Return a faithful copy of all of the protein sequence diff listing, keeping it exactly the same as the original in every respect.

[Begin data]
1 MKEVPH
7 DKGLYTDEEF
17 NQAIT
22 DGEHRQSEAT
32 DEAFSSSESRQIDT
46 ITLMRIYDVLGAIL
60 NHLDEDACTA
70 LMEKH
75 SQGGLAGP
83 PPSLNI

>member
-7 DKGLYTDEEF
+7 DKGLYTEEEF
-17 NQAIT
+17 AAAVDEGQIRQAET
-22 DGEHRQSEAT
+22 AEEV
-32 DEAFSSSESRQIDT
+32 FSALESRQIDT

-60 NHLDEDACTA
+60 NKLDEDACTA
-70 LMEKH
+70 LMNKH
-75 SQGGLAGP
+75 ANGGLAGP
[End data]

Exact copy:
1 MKEVPH
7 DKGLYTDEEF
17 NQAIT
22 DGEHRQSEAT
32 DEAFSSSESRQIDT
46 ITLMRIYDVLGAIL
60 NHLDEDACTA
70 LMEKH
75 SQGGLAGP
83 PPSLNI

>member
-7 DKGLYTDEEF
+7 DKGLYTEEEF
-17 NQAIT
+17 AAAVDEGQIRQAET
-22 DGEHRQSEAT
+22 AEEV
-32 DEAFSSSESRQIDT
+32 FSALESRQIDT

-60 NHLDEDACTA
+60 NKLDEDACTA
-70 LMEKH
+70 LMNKH
-75 SQGGLAGP
+75 ANGGLAGP